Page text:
list 2
Second list showing most commonly used passwords by men and woman.


If complicated distinctive or passwords that are difficult to memorize are required for every sing account, and software like Last Pass that assist their customers to remember such passwords or passphrases are threatened, then this brings a question to mind; can my password really protect me? Increasingly, it is coming to be true that other verifications and protection systems are required to shield fragile data. Also, companies like Dash Lane, Last Pass and much more have added an extra set of security feature called the multi-factor verification system to secure the login systems after the breach of Last Pass master passwords. For those of our readers who do not know what a multi-factor authentication system is; once the user adds in their details, such as their username and password, the company that is using the multi-factor system sends a code on the registered phone number. Then the user is required to add that code on the page to proceed further. This extra part makes it very difficult for a hacker to gain access to an account even if they have your password, because every time if they use your password you will get a text message with a code and then you would know that someone is trying to access your account to which you can even change your password. However, less than 16% of the online storage services use the multi-factor verification system. And for those that do, i.e. Google Drive (that is if you have activated it on your primary email), then it only asks you once (also, if you click on the box saying remember me on this PC) which can be dangerous. Web sites that store users data should design an algorithm to pattern users everyday behavior (like Freelancer – it informs you if you are signing in from an unknown location) and discover abnormal access attacks, and bars the login or demands multi-factor verification login on the basis of the fishy activity. Such type softwares are used by banks as well, if they detect a credit card being used in a different country or if the software detects an odd card transaction then it automatically declines the transactions, which in result requires you to call the bank and present further information showing your identification prior to approving the transaction. So in order for you to stay safe and protect your valuable information we reckon you to create strong passwords as well as use two-factor authentication system (if available) and additionally use password vaults to enhance your protection and password management.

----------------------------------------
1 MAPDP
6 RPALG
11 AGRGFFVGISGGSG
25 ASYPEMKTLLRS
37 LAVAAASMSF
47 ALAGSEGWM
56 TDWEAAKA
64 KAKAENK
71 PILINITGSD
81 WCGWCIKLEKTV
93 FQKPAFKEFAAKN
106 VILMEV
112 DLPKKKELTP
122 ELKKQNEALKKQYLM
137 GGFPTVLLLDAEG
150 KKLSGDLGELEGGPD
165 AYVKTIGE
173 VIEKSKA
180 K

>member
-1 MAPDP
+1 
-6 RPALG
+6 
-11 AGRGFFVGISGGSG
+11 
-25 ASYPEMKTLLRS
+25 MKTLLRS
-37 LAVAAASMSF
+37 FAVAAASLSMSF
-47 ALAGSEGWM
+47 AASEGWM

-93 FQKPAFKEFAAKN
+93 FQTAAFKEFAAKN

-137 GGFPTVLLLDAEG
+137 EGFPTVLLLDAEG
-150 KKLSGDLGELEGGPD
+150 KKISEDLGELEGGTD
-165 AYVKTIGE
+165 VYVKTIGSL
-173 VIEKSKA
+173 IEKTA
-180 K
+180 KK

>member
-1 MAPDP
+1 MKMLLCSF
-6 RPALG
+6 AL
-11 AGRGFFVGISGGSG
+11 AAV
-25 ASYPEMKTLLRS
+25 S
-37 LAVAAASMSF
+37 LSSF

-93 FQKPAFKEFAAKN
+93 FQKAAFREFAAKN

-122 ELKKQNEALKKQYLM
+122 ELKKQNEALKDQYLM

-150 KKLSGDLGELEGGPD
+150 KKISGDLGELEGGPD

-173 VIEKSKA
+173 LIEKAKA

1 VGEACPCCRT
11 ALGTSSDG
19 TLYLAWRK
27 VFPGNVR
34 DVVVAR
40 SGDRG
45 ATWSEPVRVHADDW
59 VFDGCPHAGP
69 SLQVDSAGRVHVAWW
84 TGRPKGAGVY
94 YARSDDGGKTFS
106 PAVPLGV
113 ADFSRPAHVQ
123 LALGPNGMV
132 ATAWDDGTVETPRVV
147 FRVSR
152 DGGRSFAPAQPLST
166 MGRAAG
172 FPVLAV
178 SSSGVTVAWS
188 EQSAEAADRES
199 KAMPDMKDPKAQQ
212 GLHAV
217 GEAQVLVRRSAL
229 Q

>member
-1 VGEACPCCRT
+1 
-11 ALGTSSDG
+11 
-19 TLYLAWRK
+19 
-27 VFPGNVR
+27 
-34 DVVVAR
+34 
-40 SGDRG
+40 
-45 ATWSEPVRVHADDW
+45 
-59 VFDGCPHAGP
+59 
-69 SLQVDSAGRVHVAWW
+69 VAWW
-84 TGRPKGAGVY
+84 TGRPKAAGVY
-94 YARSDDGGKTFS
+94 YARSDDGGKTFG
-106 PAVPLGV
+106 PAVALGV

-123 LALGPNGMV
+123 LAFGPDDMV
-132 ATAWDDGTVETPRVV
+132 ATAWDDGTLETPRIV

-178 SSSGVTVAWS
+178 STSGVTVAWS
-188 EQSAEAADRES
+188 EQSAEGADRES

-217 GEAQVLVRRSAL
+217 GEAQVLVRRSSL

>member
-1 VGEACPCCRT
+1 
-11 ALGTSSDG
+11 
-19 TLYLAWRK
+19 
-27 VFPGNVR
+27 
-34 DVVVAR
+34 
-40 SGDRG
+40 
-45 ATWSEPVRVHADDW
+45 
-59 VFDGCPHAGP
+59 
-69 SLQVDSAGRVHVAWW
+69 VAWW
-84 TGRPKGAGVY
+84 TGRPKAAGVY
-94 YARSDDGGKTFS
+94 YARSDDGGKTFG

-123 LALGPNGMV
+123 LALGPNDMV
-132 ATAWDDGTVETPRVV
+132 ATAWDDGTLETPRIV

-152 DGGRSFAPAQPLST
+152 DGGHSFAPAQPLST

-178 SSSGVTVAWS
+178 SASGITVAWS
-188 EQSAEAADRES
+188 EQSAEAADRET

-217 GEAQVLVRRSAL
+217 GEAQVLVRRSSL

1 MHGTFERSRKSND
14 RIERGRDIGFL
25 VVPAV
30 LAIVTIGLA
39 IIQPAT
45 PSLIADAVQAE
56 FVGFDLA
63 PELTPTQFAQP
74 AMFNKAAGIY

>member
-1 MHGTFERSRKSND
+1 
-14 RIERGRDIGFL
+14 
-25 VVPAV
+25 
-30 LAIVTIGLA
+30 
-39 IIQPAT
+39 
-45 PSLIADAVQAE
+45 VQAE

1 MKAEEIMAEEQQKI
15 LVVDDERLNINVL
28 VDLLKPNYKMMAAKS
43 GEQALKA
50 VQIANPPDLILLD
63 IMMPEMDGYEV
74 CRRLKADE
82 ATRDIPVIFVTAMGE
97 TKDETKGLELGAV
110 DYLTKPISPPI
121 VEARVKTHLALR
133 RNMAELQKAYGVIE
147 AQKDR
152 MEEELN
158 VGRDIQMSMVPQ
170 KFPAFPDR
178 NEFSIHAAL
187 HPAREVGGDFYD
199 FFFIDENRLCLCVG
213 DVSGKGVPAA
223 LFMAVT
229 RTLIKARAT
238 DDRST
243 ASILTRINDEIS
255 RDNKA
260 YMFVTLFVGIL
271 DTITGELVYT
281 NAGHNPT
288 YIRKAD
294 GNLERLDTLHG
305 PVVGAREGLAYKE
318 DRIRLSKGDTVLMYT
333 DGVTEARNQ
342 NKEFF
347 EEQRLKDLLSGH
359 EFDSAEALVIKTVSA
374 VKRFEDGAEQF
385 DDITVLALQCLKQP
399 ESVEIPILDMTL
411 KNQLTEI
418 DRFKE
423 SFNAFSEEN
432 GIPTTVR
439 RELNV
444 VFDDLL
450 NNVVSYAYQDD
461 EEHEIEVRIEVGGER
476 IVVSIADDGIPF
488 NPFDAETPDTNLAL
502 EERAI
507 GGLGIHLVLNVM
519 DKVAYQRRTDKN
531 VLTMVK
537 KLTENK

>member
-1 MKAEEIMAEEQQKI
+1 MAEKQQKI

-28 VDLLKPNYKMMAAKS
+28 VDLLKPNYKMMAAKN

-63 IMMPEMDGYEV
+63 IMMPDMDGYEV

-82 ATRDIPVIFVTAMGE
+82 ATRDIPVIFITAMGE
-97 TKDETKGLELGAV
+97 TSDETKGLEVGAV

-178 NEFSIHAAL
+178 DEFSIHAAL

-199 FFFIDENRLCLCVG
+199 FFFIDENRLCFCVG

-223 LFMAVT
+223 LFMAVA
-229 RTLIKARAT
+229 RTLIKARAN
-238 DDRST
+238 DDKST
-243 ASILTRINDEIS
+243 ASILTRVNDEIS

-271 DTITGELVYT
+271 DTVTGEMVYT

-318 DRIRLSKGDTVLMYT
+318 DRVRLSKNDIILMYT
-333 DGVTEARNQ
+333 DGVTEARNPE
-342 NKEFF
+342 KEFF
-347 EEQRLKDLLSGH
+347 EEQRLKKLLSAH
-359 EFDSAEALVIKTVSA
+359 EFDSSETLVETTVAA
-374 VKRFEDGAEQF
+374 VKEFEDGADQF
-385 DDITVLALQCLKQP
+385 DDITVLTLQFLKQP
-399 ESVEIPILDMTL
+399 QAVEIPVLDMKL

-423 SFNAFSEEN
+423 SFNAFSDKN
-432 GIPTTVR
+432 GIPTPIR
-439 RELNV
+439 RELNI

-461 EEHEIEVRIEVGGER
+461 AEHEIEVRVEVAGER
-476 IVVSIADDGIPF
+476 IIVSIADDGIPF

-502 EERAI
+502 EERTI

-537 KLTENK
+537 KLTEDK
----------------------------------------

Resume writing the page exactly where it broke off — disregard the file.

Source: Password Random, IFL Science

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  1. If you have trouble coming up with a strong password that you can remember, one way I learned to do it is to use song lyrics. Pick a line from one of your favourite songs then use the first letter of each word for your password. Easy to remember if you remember the song and really hard to guess.

  2. I have used Dash Lane for almost 2 years and have been very happy with it. I am also proud to say that not a single one of my passwords is on that list–of course, I have a background in Network Security, so I have always had the mindset of keeping my electronics/Internet devices safe.